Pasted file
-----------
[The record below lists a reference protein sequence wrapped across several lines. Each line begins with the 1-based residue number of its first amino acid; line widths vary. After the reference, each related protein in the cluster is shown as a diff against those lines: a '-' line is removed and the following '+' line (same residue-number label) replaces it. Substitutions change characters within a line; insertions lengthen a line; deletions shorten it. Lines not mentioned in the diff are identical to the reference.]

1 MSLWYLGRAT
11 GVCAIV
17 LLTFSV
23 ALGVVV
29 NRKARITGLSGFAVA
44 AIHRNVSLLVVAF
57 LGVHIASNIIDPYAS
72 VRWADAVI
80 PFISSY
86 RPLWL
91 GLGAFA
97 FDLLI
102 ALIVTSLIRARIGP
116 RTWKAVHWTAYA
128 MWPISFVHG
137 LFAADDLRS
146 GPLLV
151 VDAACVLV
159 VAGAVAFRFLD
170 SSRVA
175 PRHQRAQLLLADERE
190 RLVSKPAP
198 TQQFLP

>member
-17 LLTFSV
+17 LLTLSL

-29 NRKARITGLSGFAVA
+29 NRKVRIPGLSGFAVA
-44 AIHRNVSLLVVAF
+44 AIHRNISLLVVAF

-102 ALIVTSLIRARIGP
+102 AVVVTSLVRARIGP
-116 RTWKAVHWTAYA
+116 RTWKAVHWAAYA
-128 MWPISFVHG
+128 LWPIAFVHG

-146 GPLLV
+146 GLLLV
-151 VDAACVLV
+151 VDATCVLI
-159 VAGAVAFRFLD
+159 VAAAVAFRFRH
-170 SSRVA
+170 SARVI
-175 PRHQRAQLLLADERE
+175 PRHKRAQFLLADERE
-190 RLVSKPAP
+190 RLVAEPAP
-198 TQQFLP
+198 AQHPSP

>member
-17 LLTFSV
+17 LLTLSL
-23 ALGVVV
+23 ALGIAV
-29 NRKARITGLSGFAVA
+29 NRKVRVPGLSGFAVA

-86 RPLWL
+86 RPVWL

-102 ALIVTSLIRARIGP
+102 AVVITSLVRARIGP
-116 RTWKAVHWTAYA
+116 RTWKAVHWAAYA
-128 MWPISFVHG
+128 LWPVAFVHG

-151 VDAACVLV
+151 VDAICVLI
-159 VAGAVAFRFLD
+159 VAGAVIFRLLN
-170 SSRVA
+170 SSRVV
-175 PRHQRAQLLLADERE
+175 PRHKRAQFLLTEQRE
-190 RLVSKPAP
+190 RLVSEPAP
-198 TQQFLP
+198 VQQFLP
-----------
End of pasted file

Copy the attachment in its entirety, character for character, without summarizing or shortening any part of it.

[The record below lists a reference protein sequence wrapped across several lines. Each line begins with the 1-based residue number of its first amino acid; line widths vary. After the reference, each related protein in the cluster is shown as a diff against those lines: a '-' line is removed and the following '+' line (same residue-number label) replaces it. Substitutions change characters within a line; insertions lengthen a line; deletions shorten it. Lines not mentioned in the diff are identical to the reference.]

1 MSLWYLGRAT
11 GVCAIV
17 LLTFSV
23 ALGVVV
29 NRKARITGLSGFAVA
44 AIHRNVSLLVVAF
57 LGVHIASNIIDPYAS
72 VRWADAVI
80 PFISSY
86 RPLWL
91 GLGAFA
97 FDLLI
102 ALIVTSLIRARIGP
116 RTWKAVHWTAYA
128 MWPISFVHG
137 LFAADDLRS
146 GPLLV
151 VDAACVLV
159 VAGAVAFRFLD
170 SSRVA
175 PRHQRAQLLLADERE
190 RLVSKPAP
198 TQQFLP

>member
-17 LLTFSV
+17 LLTLSL

-29 NRKARITGLSGFAVA
+29 NRKVRIPGLSGFAVA
-44 AIHRNVSLLVVAF
+44 AIHRNISLLVVAF

-102 ALIVTSLIRARIGP
+102 AVVVTSLVRARIGP
-116 RTWKAVHWTAYA
+116 RTWKAVHWAAYA
-128 MWPISFVHG
+128 LWPIAFVHG

-146 GPLLV
+146 GLLLV
-151 VDAACVLV
+151 VDATCVLI
-159 VAGAVAFRFLD
+159 VAAAVAFRFRH
-170 SSRVA
+170 SARVI
-175 PRHQRAQLLLADERE
+175 PRHKRAQFLLADERE
-190 RLVSKPAP
+190 RLVAEPAP
-198 TQQFLP
+198 AQHPSP

>member
-17 LLTFSV
+17 LLTLSL
-23 ALGVVV
+23 ALGIAV
-29 NRKARITGLSGFAVA
+29 NRKVRVPGLSGFAVA

-86 RPLWL
+86 RPVWL

-102 ALIVTSLIRARIGP
+102 AVVITSLVRARIGP
-116 RTWKAVHWTAYA
+116 RTWKAVHWAAYA
-128 MWPISFVHG
+128 LWPVAFVHG

-151 VDAACVLV
+151 VDAICVLI
-159 VAGAVAFRFLD
+159 VAGAVIFRLLN
-170 SSRVA
+170 SSRVV
-175 PRHQRAQLLLADERE
+175 PRHKRAQFLLTEQRE
-190 RLVSKPAP
+190 RLVSEPAP
-198 TQQFLP
+198 VQQFLP